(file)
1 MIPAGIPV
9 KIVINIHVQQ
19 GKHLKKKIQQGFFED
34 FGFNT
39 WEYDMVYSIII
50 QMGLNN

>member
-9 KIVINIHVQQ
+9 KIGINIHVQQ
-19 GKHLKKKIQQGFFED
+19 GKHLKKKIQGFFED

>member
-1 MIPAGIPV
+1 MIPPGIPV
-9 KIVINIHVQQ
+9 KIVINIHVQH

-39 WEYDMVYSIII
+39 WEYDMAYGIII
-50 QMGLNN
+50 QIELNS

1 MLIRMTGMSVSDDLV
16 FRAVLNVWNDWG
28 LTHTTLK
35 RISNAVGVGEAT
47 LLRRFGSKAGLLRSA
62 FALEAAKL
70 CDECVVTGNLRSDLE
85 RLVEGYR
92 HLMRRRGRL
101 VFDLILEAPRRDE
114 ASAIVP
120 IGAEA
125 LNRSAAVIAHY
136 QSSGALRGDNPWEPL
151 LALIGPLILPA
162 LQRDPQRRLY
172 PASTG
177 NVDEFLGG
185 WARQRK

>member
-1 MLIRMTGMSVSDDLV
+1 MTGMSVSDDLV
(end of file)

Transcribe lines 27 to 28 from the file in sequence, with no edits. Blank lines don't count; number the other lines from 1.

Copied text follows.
70 CDECVVTGNLRSDLE
85 RLVEGYR